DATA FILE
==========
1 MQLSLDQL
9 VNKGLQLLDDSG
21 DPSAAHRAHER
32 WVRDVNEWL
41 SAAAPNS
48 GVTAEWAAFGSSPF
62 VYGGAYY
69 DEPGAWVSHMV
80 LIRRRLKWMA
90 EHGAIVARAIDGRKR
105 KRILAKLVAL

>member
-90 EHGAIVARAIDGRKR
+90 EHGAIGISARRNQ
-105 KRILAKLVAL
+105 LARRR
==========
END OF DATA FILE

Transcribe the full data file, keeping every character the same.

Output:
1 MQLSLDQL
9 VNKGLQLLDDSG
21 DPSAAHRAHER
32 WVRDVNEWL
41 SAAAPNS
48 GVTAEWAAFGSSPF
62 VYGGAYY
69 DEPGAWVSHMV
80 LIRRRLKWMA
90 EHGAIVARAIDGRKR
105 KRILAKLVAL

>member
-90 EHGAIVARAIDGRKR
+90 EHGAIGISARRNQ
-105 KRILAKLVAL
+105 LARRR